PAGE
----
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Carriers Join Forces For Mobile Search

A group of international carriers including Vodafone, France Telecom, Telefonica, Deutsche Telekom, Hutchison Whampoa, Telecom Italia and U.S. wireless carrier Cingular Wireless this weekend said they would work together to develop a mobile search engine they hope will keep Google and Yahoo from dominating the emerging mobile search market. That's all great, but does anyone actually use search on their
A group of international carriers including Vodafone, France Telecom, Telefonica, Deutsche Telekom, Hutchison Whampoa, Telecom Italia and U.S. wireless carrier Cingular Wireless this weekend said they would work together to develop a mobile search engine they hope will keep Google and Yahoo from dominating the emerging mobile search market. That's all great, but does anyone actually use search on their cell phones?Both Google and Yahoo offer mobile search services. While mobile search is growing, it's still an emerging category -- as is much of the mobile Web with a few notable exceptions such as mobile e-mail and text messaging, which have arguably reached primetime.

That means mobile search is up for grabs and the wireless carriers are eager to try to win this category -- or at least monetize it -- before Google and Yahoo bring down the hurt.

So far Google hasn't been able to monetize its mobile search service, but that's supposed to change soon. Google CEO Eric Schmidt last week said his company plans to push forward with mobile ads, so look for them to start reporting revenue from mobile search -- and for everyone else to jump on the mobile search ad bandwagon.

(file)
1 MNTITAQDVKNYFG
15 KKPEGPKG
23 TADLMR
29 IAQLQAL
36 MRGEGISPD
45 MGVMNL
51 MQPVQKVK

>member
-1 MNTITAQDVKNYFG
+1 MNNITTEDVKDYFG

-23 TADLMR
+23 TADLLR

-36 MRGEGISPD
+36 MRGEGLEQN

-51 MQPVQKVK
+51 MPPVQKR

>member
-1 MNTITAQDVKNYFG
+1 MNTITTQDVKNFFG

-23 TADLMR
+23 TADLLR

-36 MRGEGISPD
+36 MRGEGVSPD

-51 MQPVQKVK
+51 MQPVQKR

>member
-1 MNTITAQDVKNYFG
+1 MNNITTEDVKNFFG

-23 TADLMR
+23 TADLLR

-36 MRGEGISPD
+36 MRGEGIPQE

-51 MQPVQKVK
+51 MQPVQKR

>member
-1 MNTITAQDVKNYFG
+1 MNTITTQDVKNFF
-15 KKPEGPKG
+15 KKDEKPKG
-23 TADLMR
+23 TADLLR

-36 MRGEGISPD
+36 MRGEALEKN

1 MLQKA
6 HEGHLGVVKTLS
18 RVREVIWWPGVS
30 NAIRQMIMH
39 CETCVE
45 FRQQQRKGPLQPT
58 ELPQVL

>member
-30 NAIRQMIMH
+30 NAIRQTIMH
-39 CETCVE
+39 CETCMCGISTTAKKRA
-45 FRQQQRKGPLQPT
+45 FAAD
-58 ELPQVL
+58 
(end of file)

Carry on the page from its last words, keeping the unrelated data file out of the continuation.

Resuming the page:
This carrier search consortium, coopertition, partnership (if you have another suggested name, e-mail it to me) doesn't seem certain. Google has mobile search deals with several of these companies, including Vodafone and T-Mobile. Yahoo too has mobile search deals with Vodafone and Hutchison's 3. Will this new partnership mean the end of those deals?

From an end-user perspective, what will this mean? Carriers have traditionally passed the cost of any service directly to users. Both Google and Yahoo offer mobile search for free. Will the carriers try to end free mobile search and stick consumers with usage fees? Or will they try to beat Google and Yahoo at their own game, and sell paid ads? Stay tuned, the mobile search market looks like it could get interesting very soon.